A new study from JAMA Oncology says a high-fiber diet and yogurt can lower the risk of lung cancer. The study involved more than 1.4 million adults. The study found that people in the highest one-fifth fiber intake had a 17 percent lower risk of lung cancer of those than in the lowest one-fifth. People who ate the most yogurt were 19 percent less likely to develop lung cancer than those who ate none. People with both the highest fiber and yogurt intake had a 33 percent less risk than those who had the least.

Nicholas Bakalar wrote this article and explained how fiber and yogurt work together to promote a healthy gut. Bakalar told how the study worked and the statistics with in it. He got to the point to tell the audience the important things the study found. He ended with a quote from the senior author, Dr. Xiao-Ou Shu of Vanderbilt University explaining how fiber and yogurt work together.

The Police reported Richard Brunson, groom of Laurette Kenny Brunson, shot his wife in the abdomen three hours after their wedding yesterday. She threw a plate of macaroni salad in his face at the wedding reception at their home when three of her kids were there. They lived in the house for 4-5 months together before being married on Saturday. Laurette Brunson is in “satisfactory condition” at St. Luke’s Hospital. Richard Brunson is still missing because when the police arrived on scene he was gone. The following quotes are from neighbors, Marilyn and Walter Corse.

Duke University found the same molecules in humans as the ones in salamanders and other animals. This molecule called microRNA is more active in animals, but if developed into a way to help repair joint cartilage in humans, it could be life-changing.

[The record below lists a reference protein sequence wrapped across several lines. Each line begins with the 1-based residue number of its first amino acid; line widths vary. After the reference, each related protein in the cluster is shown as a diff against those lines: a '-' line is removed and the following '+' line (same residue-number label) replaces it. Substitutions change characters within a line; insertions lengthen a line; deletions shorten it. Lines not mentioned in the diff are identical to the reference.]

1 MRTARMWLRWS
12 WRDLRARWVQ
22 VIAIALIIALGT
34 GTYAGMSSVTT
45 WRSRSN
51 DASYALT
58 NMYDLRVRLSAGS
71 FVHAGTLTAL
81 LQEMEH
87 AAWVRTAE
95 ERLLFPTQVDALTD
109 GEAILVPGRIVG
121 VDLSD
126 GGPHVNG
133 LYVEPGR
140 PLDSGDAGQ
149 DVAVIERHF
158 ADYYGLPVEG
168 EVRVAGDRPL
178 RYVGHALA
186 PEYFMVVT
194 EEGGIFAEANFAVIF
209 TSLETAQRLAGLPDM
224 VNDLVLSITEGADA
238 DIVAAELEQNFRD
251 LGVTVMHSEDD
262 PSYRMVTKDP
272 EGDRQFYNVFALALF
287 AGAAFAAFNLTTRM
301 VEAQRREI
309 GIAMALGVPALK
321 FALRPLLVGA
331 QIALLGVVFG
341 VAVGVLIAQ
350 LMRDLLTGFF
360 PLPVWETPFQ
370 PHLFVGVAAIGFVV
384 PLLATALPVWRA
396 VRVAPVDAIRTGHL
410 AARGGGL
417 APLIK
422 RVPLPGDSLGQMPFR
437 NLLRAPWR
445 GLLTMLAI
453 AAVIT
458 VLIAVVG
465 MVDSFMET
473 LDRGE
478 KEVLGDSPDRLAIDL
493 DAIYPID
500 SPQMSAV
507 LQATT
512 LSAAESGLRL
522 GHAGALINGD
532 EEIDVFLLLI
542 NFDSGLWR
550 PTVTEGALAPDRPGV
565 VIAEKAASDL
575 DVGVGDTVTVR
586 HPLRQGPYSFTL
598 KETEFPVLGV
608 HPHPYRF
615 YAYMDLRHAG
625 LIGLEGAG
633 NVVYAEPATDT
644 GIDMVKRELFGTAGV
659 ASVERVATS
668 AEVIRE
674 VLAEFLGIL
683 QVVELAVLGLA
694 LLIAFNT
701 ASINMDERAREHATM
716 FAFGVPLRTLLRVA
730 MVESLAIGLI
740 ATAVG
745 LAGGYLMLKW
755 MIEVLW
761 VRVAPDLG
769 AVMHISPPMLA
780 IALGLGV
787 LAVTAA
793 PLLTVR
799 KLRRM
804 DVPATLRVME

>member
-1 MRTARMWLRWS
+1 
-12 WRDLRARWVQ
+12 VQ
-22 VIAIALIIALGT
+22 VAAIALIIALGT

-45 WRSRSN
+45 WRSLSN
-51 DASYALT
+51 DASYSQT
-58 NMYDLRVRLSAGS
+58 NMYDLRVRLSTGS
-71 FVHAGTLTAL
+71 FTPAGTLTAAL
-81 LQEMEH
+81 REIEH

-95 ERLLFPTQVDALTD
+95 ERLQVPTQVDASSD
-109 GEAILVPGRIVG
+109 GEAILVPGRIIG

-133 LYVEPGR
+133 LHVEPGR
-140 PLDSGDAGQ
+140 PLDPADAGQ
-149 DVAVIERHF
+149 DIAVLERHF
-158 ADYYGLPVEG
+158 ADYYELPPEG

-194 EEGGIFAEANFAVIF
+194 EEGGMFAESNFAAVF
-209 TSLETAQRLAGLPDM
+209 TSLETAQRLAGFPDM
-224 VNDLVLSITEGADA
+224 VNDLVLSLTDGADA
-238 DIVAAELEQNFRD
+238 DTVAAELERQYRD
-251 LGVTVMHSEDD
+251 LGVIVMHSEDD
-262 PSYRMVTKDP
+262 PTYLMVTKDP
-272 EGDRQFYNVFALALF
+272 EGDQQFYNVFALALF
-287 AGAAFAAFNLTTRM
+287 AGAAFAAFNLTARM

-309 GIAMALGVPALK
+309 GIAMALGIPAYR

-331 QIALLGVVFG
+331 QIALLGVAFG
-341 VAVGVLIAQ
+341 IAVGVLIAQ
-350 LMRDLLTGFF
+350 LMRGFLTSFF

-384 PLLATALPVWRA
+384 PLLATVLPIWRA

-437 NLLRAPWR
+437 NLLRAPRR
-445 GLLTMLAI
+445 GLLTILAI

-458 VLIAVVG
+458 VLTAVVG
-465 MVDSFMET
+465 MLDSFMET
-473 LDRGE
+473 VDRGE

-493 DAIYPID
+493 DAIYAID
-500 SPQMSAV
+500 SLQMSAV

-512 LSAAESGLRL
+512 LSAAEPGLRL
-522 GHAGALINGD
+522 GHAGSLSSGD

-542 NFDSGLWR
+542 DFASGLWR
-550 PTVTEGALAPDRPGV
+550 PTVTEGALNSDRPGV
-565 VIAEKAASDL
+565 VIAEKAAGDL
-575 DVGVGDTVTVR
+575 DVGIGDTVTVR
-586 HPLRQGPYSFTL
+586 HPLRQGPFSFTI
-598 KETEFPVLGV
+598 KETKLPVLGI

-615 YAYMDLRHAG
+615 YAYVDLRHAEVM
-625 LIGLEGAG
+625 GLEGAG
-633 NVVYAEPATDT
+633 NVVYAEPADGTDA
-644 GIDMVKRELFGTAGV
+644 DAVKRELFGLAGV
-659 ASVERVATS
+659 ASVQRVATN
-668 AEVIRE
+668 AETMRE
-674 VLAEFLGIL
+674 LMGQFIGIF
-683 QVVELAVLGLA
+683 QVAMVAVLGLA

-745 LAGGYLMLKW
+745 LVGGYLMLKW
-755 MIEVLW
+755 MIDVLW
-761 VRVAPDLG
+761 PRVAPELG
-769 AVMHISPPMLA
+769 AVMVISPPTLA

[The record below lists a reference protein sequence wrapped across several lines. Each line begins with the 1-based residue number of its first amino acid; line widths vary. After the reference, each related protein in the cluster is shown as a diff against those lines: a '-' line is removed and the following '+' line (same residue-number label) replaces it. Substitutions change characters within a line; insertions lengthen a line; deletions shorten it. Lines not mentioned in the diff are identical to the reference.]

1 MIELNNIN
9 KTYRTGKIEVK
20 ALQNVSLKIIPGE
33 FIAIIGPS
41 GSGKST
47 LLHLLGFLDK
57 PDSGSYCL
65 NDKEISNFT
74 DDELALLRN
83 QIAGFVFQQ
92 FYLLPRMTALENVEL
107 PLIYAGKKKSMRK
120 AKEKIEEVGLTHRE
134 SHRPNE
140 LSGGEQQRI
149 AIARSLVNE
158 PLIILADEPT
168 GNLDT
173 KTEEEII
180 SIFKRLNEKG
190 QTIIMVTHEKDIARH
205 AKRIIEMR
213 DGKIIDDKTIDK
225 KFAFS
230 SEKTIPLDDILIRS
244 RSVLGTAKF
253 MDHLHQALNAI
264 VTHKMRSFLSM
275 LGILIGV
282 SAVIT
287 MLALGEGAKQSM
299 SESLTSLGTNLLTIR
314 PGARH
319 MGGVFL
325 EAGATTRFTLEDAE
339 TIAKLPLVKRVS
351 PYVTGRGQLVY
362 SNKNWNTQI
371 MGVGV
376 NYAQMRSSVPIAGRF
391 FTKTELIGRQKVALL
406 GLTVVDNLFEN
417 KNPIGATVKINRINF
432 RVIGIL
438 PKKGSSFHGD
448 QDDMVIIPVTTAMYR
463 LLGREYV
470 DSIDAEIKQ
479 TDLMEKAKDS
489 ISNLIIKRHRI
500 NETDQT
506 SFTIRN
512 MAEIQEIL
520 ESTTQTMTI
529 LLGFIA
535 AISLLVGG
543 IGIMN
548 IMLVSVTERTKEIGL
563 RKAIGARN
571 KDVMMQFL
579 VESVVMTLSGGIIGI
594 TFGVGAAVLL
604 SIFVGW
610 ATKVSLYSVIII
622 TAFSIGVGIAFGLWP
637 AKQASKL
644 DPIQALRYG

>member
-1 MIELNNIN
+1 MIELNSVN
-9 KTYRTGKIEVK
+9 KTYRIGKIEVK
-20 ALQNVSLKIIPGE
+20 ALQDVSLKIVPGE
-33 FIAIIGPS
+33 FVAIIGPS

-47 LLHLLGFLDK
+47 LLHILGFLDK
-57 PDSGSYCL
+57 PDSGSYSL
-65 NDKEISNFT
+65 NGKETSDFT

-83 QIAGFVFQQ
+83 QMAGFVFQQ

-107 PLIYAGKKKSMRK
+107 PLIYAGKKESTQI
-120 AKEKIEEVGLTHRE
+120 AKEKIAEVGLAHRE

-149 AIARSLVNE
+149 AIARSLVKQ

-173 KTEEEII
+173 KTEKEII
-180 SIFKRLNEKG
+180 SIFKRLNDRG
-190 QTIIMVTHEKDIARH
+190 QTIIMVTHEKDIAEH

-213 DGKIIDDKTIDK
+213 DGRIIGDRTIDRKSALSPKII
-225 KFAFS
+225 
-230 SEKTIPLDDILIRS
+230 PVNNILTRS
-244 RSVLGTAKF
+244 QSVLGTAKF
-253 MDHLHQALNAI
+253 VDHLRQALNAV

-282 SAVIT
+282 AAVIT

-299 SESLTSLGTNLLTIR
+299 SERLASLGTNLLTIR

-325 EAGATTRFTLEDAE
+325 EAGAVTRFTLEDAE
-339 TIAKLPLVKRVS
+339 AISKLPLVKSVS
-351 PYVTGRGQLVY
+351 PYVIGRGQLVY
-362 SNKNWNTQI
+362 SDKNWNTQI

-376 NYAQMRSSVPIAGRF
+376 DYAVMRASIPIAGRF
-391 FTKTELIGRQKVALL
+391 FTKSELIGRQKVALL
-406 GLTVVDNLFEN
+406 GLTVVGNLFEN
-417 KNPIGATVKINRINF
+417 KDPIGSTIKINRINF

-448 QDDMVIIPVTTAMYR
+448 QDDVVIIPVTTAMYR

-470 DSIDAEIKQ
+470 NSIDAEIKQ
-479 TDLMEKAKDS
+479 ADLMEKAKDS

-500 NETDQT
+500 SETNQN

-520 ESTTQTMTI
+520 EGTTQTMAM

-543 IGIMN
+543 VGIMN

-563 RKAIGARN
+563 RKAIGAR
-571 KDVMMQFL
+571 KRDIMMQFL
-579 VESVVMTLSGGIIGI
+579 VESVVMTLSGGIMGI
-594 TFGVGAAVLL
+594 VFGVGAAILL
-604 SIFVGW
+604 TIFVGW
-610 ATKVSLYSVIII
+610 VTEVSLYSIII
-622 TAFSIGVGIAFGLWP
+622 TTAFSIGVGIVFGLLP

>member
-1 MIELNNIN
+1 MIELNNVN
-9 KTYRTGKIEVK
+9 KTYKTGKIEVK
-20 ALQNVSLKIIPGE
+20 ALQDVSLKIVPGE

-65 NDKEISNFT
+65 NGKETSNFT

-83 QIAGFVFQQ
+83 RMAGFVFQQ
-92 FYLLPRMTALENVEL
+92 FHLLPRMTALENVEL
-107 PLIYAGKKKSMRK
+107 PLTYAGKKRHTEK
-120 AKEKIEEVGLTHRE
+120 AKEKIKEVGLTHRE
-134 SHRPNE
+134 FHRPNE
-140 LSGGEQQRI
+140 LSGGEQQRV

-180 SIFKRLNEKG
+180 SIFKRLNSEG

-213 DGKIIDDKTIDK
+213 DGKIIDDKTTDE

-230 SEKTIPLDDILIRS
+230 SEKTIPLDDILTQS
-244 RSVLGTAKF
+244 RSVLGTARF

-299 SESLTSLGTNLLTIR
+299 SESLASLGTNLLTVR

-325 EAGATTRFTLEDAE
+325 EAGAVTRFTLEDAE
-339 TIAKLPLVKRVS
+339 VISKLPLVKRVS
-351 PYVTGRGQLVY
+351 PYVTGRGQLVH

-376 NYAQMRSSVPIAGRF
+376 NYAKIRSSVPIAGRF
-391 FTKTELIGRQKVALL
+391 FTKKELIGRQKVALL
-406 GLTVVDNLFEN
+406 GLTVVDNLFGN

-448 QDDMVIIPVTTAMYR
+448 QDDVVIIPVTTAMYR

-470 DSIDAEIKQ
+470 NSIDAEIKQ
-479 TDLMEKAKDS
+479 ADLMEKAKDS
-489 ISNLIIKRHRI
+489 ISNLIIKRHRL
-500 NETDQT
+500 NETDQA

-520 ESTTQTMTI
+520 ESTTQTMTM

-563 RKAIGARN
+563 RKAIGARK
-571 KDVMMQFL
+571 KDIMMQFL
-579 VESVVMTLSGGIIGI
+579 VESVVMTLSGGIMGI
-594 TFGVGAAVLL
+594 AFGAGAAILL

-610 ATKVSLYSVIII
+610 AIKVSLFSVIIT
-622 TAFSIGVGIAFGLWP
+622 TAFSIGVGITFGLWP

Researchers found that cartilage repair happens faster in ankle joints compared to hips and knees. The “age” of this cartilage could be determined by newly created proteins in tissues in the body. Ankle cartilage is considered young while hip cartilage is old.

The discovery compares with how people get arthritis symptoms worse in hips and knees compared to ankles. Ankles also heal faster than hips and knees comparable to limb repair in animals. The ends of legs or tails regenerate faster in animals.

Molecules called microRNA regulate the process of regenerating joint cartilage and are found in both humans and animals. MicroRNAs are more active in animals known for fin or tail repair, like salamanders.

 Virginia Byers Kraus, a professor in the departments of Medicine, Pathology, and Orthopedic Surgery at Duke says, “”We believe that an understanding of this ‘salamander-like’ regenerative capacity in humans, and the critically missing components of this regulatory circuit, could provide the foundation for new approaches to repair joint tissues and possibly whole human limbs.”